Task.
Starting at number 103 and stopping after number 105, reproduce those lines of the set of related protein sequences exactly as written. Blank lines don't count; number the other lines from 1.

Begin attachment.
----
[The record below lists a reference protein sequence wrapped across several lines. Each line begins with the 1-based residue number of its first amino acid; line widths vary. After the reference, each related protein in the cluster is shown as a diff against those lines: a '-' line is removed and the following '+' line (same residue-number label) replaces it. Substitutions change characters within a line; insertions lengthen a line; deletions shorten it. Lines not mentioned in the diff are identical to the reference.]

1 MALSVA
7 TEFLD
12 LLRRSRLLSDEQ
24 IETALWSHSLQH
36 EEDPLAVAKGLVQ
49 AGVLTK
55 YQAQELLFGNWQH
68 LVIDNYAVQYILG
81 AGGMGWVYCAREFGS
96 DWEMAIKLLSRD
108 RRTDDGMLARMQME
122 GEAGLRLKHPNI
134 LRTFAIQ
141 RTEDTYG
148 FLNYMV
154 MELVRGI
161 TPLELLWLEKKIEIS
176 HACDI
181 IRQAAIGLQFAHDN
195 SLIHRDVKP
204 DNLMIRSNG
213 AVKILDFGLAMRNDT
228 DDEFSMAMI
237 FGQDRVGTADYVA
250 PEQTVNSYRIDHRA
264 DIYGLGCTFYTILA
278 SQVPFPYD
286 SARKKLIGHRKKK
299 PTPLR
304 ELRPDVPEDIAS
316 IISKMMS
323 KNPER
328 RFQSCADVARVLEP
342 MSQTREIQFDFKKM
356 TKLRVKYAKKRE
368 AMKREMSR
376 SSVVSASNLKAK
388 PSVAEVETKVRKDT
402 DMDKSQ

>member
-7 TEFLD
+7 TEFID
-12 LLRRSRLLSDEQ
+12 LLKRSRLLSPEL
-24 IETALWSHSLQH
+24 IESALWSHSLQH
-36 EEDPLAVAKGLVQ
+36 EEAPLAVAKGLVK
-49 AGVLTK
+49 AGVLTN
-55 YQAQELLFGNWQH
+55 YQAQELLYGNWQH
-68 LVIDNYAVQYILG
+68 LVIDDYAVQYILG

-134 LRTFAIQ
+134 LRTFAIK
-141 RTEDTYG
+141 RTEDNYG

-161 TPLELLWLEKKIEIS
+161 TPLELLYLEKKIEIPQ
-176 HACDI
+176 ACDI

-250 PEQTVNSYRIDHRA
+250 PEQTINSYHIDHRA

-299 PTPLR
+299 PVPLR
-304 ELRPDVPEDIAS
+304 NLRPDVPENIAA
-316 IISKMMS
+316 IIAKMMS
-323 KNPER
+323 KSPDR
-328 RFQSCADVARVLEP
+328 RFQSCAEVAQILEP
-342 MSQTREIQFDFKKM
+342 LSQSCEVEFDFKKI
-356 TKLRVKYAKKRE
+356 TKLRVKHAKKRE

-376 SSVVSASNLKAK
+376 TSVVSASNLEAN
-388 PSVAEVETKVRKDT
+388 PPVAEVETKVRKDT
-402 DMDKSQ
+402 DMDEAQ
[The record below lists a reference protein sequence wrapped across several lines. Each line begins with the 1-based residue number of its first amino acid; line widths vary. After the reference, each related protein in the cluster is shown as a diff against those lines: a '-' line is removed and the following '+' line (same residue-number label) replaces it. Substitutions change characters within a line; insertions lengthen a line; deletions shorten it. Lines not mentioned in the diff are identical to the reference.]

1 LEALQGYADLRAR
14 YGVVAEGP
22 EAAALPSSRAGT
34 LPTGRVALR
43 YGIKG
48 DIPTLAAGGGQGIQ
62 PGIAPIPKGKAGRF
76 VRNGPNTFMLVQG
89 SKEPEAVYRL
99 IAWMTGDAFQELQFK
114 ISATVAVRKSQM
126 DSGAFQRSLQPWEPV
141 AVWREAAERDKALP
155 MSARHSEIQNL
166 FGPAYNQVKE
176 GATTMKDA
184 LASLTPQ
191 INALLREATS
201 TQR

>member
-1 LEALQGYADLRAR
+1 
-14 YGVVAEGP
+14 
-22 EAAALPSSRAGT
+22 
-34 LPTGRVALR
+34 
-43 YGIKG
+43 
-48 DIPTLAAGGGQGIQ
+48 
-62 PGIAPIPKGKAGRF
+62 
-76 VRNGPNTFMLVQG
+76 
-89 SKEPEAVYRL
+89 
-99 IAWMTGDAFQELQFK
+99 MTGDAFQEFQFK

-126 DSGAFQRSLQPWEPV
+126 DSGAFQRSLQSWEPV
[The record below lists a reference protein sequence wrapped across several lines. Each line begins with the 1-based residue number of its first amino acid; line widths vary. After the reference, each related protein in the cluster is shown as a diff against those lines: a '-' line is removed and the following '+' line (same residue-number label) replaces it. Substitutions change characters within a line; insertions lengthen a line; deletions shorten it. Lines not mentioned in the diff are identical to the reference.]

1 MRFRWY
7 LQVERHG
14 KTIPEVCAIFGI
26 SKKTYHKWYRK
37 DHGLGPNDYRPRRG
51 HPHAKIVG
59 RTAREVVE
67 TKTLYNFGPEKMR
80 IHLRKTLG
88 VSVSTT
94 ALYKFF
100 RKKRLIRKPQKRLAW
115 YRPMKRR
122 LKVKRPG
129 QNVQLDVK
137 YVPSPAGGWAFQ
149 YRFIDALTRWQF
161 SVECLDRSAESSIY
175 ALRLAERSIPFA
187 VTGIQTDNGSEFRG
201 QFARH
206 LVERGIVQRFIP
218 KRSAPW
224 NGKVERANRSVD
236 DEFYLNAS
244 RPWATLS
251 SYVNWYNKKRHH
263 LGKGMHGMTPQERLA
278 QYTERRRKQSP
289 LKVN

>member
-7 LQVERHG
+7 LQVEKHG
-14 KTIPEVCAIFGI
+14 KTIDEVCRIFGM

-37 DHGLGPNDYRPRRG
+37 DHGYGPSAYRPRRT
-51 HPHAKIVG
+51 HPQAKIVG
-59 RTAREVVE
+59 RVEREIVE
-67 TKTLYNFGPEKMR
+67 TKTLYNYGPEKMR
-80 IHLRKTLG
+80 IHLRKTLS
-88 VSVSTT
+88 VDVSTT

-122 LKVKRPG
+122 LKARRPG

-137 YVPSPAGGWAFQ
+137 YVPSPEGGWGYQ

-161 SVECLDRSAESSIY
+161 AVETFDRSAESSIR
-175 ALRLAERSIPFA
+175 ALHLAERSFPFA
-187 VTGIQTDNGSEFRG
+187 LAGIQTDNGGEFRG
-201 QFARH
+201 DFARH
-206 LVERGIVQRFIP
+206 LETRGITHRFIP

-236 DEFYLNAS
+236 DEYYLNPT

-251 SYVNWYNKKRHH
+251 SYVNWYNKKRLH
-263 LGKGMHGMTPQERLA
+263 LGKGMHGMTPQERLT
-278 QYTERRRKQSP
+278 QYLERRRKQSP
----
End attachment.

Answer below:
184 LASLTPQ
191 INALLREATS
201 TQR